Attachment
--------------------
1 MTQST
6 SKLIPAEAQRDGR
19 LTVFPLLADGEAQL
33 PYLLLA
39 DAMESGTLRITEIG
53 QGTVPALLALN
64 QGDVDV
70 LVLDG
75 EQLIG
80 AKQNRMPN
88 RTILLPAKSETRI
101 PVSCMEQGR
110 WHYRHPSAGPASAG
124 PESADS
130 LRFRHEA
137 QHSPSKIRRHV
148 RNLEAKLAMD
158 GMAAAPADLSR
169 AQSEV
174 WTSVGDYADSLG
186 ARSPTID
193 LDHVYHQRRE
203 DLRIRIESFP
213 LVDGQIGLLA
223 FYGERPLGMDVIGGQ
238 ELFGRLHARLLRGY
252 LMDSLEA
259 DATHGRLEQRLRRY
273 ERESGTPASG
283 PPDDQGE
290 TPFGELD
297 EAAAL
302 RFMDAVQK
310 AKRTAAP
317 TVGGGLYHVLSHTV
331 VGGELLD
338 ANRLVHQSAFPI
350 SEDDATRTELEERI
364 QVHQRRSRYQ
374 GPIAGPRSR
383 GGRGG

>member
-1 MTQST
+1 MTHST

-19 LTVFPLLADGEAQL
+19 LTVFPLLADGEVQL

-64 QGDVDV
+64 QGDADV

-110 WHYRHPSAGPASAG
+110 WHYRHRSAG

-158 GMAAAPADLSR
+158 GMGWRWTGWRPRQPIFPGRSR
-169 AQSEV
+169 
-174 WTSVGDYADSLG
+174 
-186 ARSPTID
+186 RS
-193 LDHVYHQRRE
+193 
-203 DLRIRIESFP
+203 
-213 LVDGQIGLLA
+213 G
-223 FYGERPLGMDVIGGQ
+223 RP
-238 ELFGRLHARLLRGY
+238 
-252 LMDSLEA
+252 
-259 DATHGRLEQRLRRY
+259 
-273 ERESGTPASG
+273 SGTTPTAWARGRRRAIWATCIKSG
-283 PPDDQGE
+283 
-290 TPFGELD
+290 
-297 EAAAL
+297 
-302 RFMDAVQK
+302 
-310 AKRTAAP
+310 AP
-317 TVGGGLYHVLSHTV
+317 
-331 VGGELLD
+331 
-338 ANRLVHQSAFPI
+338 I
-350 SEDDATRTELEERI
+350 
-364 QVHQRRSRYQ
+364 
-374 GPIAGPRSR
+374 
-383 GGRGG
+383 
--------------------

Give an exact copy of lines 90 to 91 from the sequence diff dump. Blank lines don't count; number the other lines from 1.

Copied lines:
+338 I
-350 SEDDATRTELEERI